Objectives To evaluate changes in quality of life (QOL) and identify medical and socio-demographic predictors of QOL among breast cancer survivors 3 years after diagnosis. Methods Between April 2002 and March 2004 2,232 women with breast cancer were recruited into the Shanghai Breast Cancer Survival Study, a population-based cohort study, approximately 6 months after cancer diagnosis. QOL was evaluated at 6 and 36 months post-diagnosis using the General Quality of Life Inventory. Multiple linear regression models were used to evaluate changes in QOL and their associations with socio-demographic and medical factors. Results In general, breast cancer patients showed significant improvement over time in the physical, psychological, and social well-being domains, as well as overall QOL. However, QOL scores in several facets did not improve or even deteriorated, including increased negative feelings, reduced social support and interpersonal relationships, and worsened financial situation and living environment. Age at diagnosis was inversely associated with QOL changes in physical and psychological well-being and overall QOL scores. Compared with those who were disease-free, patients with a recurrence of disease had significantly poorer QOL scores across all well-being domains and almost all facets. Patients who received radiotherapy experienced significant improvements in physical and social well-being and overall QOL. Mixed ER/PR status was associated with improved scores in physical and psychological well-being and overall QOL. Education, body mass index, Charlson comorbidity score, TNM stage, type of surgery, chemotherapy, and immunotherapy were only associated with changes in certain well-being domains and/or facets, but not overall QOL. Tamoxifen use was not associated with changes in QOL outcomes. Conclusions Our study provides valuable information for developing strategies/interventions for improving the QOL of breast cancer patients.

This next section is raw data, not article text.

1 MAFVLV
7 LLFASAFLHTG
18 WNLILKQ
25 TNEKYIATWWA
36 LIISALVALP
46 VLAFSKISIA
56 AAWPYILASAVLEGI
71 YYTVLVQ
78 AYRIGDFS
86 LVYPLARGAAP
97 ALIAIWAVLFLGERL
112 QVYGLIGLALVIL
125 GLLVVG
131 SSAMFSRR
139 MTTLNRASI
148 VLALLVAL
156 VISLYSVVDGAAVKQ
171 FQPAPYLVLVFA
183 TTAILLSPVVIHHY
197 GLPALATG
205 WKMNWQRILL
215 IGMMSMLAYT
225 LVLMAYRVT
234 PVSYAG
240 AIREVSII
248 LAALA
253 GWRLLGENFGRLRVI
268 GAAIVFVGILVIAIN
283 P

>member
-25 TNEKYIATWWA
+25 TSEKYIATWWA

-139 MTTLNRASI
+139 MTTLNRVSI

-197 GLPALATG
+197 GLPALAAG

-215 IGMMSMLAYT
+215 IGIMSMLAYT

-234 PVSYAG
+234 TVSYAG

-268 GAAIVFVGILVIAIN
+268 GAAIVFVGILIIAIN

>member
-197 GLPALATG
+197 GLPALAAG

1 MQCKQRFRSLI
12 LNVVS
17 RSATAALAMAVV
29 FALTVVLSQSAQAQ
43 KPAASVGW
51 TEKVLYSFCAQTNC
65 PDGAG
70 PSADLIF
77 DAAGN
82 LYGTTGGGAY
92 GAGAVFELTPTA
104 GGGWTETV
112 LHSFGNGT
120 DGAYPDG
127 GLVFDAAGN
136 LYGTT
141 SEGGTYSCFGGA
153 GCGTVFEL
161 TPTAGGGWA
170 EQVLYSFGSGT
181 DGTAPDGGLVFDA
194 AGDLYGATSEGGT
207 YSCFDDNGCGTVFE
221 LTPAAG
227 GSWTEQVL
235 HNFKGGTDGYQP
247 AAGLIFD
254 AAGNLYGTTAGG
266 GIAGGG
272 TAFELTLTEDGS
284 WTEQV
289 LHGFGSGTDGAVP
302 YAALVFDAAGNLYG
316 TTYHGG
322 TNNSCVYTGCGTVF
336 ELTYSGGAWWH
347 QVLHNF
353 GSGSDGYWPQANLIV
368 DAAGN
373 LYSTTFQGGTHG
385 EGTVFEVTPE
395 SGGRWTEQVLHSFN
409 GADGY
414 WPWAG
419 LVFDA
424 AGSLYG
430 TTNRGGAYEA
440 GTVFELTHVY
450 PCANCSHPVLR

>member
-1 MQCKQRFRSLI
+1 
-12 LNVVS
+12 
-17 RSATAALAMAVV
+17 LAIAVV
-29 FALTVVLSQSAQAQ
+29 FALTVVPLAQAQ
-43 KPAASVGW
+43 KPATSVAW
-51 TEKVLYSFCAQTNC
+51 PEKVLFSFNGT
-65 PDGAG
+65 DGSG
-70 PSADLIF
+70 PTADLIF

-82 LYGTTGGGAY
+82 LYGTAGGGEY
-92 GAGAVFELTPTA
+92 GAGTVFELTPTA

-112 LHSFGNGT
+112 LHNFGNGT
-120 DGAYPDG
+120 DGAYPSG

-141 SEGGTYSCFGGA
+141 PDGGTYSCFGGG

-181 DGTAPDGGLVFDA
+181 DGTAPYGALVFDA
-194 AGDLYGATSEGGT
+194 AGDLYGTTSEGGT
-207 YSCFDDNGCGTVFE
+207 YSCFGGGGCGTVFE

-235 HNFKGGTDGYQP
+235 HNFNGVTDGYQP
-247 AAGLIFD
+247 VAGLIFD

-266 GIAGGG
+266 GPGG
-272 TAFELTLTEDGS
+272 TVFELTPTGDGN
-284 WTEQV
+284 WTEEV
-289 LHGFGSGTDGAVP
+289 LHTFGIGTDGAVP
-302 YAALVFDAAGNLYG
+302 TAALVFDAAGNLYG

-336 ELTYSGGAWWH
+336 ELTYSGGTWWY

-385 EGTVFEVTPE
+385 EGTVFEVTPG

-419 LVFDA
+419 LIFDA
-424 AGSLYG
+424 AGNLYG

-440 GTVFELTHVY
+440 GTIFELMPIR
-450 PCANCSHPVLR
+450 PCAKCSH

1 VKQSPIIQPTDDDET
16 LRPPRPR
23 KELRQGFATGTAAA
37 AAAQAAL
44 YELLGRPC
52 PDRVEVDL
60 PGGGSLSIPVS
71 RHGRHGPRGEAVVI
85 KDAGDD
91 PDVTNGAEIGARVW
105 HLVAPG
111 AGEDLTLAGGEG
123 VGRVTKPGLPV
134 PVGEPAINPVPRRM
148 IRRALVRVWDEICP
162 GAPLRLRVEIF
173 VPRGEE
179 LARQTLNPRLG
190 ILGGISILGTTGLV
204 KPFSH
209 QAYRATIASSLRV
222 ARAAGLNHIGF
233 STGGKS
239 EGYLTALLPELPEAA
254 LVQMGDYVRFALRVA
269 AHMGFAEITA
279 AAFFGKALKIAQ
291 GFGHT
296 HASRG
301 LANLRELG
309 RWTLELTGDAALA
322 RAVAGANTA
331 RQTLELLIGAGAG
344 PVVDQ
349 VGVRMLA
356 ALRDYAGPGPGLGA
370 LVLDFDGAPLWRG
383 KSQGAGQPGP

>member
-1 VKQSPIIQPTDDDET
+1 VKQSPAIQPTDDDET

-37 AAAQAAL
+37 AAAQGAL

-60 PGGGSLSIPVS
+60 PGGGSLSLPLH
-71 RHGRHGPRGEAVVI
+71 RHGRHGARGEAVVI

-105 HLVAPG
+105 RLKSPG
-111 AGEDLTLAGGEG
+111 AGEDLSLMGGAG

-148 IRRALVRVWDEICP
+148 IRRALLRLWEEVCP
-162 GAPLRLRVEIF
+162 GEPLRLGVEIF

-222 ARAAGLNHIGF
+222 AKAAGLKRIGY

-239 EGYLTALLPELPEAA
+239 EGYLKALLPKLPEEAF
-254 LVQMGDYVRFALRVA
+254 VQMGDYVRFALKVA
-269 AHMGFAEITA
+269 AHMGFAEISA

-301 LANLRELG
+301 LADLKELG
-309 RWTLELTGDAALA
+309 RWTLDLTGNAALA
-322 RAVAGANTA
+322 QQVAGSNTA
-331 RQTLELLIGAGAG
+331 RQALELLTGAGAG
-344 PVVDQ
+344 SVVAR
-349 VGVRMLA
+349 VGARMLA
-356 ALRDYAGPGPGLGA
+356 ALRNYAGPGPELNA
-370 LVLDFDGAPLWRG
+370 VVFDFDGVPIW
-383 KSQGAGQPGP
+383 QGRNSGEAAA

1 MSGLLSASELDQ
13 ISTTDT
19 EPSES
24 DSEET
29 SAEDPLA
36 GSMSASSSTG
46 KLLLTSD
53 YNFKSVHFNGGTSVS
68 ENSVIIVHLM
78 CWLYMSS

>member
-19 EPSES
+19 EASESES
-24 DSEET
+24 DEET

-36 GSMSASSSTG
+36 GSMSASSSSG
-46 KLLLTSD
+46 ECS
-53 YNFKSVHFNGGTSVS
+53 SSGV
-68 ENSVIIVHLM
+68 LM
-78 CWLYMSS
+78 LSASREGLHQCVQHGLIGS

- Breast cancer
- Changes in quality of life, socio-demographic, and medical factors
- Chinese women
ASJC Scopus subject areas
- Cancer Research